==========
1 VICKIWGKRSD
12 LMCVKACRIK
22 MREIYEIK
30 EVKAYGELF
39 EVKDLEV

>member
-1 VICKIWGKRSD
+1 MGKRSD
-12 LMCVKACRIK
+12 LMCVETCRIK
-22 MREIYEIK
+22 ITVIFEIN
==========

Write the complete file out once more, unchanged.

1 VICKIWGKRSD
12 LMCVKACRIK
22 MREIYEIK
30 EVKAYGELF
39 EVKDLEV

>member
-1 VICKIWGKRSD
+1 MGKRSD
-12 LMCVKACRIK
+12 LMCVETCRIK
-22 MREIYEIK
+22 ITVIFEIN